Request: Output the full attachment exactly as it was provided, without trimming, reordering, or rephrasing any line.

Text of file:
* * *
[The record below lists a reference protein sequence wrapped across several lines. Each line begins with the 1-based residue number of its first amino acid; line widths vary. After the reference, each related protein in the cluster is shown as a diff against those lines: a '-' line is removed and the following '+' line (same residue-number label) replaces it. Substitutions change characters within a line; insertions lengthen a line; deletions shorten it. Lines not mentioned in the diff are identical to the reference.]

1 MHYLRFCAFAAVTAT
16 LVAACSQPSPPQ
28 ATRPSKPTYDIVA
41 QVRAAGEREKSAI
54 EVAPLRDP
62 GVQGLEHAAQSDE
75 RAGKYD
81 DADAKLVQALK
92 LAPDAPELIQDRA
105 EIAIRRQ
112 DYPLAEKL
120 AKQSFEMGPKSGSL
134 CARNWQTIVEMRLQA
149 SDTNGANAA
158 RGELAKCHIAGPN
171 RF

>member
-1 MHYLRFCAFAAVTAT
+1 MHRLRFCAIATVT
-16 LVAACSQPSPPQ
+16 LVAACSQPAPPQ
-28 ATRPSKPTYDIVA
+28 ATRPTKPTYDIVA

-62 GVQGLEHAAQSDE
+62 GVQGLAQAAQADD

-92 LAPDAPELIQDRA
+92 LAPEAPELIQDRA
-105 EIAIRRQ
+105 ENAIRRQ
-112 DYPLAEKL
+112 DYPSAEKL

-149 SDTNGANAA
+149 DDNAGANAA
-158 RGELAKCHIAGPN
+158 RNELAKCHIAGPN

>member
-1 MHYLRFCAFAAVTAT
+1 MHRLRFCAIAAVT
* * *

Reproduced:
[The record below lists a reference protein sequence wrapped across several lines. Each line begins with the 1-based residue number of its first amino acid; line widths vary. After the reference, each related protein in the cluster is shown as a diff against those lines: a '-' line is removed and the following '+' line (same residue-number label) replaces it. Substitutions change characters within a line; insertions lengthen a line; deletions shorten it. Lines not mentioned in the diff are identical to the reference.]

1 MHYLRFCAFAAVTAT
16 LVAACSQPSPPQ
28 ATRPSKPTYDIVA
41 QVRAAGEREKSAI
54 EVAPLRDP
62 GVQGLEHAAQSDE
75 RAGKYD
81 DADAKLVQALK
92 LAPDAPELIQDRA
105 EIAIRRQ
112 DYPLAEKL
120 AKQSFEMGPKSGSL
134 CARNWQTIVEMRLQA
149 SDTNGANAA
158 RGELAKCHIAGPN
171 RF

>member
-1 MHYLRFCAFAAVTAT
+1 MHRLRFCAIATVT
-16 LVAACSQPSPPQ
+16 LVAACSQPAPPQ
-28 ATRPSKPTYDIVA
+28 ATRPTKPTYDIVA

-62 GVQGLEHAAQSDE
+62 GVQGLAQAAQADD

-92 LAPDAPELIQDRA
+92 LAPEAPELIQDRA
-105 EIAIRRQ
+105 ENAIRRQ
-112 DYPLAEKL
+112 DYPSAEKL

-149 SDTNGANAA
+149 DDNAGANAA
-158 RGELAKCHIAGPN
+158 RNELAKCHIAGPN

>member
-1 MHYLRFCAFAAVTAT
+1 MHRLRFCAIAAVT